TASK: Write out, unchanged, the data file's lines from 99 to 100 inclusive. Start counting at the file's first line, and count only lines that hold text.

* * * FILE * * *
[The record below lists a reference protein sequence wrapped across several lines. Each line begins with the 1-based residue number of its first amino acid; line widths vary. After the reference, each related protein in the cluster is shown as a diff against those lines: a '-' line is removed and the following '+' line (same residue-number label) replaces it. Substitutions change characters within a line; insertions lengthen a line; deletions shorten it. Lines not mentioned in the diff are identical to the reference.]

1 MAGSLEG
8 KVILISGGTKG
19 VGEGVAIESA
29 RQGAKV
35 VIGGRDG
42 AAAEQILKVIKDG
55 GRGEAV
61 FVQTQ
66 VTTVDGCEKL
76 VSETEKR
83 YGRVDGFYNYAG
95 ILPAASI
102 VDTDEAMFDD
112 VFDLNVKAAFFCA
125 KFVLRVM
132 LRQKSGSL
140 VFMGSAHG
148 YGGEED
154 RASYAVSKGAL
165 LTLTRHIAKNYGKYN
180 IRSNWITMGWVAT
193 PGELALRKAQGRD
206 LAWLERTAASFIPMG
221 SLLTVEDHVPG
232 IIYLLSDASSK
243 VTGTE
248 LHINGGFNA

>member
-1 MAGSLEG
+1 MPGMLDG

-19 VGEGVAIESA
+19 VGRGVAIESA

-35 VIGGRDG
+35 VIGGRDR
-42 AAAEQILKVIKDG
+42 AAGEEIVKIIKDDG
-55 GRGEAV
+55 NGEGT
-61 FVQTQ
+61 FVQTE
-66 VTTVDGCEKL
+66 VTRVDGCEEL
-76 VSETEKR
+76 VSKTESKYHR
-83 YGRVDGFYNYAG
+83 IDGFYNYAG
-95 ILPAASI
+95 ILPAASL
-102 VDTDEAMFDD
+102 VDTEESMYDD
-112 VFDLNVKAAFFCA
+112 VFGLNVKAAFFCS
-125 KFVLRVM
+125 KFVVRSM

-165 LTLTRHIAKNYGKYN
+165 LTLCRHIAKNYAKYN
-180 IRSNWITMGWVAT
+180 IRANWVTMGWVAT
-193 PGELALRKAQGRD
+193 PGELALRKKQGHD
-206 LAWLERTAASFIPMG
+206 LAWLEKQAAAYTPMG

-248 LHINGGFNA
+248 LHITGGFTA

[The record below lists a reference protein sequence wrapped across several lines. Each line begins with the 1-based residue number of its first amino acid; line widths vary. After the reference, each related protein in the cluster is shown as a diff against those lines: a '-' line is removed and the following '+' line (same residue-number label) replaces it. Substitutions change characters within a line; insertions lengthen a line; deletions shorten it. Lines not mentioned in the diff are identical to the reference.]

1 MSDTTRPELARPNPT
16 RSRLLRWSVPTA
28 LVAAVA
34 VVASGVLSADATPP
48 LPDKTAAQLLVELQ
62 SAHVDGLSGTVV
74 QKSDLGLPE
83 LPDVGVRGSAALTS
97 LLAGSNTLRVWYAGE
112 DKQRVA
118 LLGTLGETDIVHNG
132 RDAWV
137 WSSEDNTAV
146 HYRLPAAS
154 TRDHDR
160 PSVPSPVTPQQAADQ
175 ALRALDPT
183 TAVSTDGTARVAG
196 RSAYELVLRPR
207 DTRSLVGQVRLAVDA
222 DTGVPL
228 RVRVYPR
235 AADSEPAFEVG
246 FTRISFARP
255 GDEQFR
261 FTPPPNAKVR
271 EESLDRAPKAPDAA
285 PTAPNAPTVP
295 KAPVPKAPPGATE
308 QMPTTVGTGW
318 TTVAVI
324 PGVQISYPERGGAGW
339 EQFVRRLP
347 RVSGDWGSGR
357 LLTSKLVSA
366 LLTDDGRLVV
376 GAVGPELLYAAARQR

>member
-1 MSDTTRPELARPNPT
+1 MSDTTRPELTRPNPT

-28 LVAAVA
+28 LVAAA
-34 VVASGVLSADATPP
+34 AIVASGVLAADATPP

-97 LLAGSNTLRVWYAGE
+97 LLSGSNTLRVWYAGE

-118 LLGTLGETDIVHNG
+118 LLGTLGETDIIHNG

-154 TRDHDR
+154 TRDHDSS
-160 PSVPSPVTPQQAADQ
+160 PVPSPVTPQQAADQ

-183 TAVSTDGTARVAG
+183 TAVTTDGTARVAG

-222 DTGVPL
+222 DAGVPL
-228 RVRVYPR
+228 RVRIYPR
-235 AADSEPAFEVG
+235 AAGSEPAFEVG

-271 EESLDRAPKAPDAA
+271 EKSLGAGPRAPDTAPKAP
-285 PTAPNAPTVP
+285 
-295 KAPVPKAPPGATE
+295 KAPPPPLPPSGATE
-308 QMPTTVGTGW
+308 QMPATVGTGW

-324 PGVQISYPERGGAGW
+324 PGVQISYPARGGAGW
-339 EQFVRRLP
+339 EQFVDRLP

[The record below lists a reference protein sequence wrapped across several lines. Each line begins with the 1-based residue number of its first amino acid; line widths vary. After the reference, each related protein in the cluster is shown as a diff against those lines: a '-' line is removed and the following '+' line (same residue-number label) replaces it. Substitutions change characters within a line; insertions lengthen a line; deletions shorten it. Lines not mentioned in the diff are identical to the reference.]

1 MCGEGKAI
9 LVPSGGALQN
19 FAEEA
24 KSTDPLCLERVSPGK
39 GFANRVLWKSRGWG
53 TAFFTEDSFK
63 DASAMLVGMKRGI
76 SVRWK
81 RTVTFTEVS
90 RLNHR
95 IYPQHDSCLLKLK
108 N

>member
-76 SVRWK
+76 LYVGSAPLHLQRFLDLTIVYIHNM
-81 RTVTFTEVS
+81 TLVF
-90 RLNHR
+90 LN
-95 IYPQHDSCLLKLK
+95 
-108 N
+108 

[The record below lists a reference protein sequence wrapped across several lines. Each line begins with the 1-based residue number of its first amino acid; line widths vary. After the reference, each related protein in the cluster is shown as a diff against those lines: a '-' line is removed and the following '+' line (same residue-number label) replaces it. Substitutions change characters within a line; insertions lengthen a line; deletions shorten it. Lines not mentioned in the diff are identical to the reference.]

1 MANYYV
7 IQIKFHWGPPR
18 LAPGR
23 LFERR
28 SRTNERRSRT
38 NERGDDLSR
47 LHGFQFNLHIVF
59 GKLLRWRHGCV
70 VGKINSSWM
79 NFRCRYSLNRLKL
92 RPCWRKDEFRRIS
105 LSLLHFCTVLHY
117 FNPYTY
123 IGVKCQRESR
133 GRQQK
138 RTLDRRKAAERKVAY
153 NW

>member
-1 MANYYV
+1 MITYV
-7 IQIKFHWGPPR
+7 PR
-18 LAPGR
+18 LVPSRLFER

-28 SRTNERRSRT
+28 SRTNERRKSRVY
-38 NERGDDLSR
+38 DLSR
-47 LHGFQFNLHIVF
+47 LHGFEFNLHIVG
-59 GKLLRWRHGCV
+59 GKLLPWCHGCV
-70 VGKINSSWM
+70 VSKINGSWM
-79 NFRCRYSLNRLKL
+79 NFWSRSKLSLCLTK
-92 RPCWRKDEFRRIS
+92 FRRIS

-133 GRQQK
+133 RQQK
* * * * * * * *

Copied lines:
339 EQFVRRLP
347 RVSGDWGSGR